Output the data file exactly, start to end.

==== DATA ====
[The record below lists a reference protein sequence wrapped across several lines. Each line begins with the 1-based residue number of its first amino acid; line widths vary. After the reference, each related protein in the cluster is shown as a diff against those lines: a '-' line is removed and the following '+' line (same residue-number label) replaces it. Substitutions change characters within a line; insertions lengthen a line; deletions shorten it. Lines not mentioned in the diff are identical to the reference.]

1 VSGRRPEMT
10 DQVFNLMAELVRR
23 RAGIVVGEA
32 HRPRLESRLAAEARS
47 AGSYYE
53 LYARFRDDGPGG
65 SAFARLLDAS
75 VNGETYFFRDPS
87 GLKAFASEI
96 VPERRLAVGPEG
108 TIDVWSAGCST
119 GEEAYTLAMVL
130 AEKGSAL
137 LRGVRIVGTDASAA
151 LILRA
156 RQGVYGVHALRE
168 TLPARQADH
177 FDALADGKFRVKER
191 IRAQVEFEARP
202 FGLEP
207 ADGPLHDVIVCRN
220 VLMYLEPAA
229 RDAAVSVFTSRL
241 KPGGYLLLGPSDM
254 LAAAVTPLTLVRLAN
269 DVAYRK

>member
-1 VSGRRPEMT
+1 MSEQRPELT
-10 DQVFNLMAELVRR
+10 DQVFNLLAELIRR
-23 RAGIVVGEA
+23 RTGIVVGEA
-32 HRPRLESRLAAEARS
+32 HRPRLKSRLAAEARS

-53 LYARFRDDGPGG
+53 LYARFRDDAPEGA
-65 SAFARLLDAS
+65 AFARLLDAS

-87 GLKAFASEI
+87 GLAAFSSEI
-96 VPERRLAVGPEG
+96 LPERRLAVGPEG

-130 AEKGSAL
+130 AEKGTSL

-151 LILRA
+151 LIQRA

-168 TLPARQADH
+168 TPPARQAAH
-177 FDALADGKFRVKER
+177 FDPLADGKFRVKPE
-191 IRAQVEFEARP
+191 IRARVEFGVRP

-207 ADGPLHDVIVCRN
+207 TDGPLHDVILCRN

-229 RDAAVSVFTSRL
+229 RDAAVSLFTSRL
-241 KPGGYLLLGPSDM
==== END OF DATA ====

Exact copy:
[The record below lists a reference protein sequence wrapped across several lines. Each line begins with the 1-based residue number of its first amino acid; line widths vary. After the reference, each related protein in the cluster is shown as a diff against those lines: a '-' line is removed and the following '+' line (same residue-number label) replaces it. Substitutions change characters within a line; insertions lengthen a line; deletions shorten it. Lines not mentioned in the diff are identical to the reference.]

1 VSGRRPEMT
10 DQVFNLMAELVRR
23 RAGIVVGEA
32 HRPRLESRLAAEARS
47 AGSYYE
53 LYARFRDDGPGG
65 SAFARLLDAS
75 VNGETYFFRDPS
87 GLKAFASEI
96 VPERRLAVGPEG
108 TIDVWSAGCST
119 GEEAYTLAMVL
130 AEKGSAL
137 LRGVRIVGTDASAA
151 LILRA
156 RQGVYGVHALRE
168 TLPARQADH
177 FDALADGKFRVKER
191 IRAQVEFEARP
202 FGLEP
207 ADGPLHDVIVCRN
220 VLMYLEPAA
229 RDAAVSVFTSRL
241 KPGGYLLLGPSDM
254 LAAAVTPLTLVRLAN
269 DVAYRK

>member
-1 VSGRRPEMT
+1 MSEQRPELT
-10 DQVFNLMAELVRR
+10 DQVFNLLAELIRR
-23 RAGIVVGEA
+23 RTGIVVGEA
-32 HRPRLESRLAAEARS
+32 HRPRLKSRLAAEARS

-53 LYARFRDDGPGG
+53 LYARFRDDAPEGA
-65 SAFARLLDAS
+65 AFARLLDAS

-87 GLKAFASEI
+87 GLAAFSSEI
-96 VPERRLAVGPEG
+96 LPERRLAVGPEG

-130 AEKGSAL
+130 AEKGTSL

-151 LILRA
+151 LIQRA

-168 TLPARQADH
+168 TPPARQAAH
-177 FDALADGKFRVKER
+177 FDPLADGKFRVKPE
-191 IRAQVEFEARP
+191 IRARVEFGVRP

-207 ADGPLHDVIVCRN
+207 TDGPLHDVILCRN

-229 RDAAVSVFTSRL
+229 RDAAVSLFTSRL
-241 KPGGYLLLGPSDM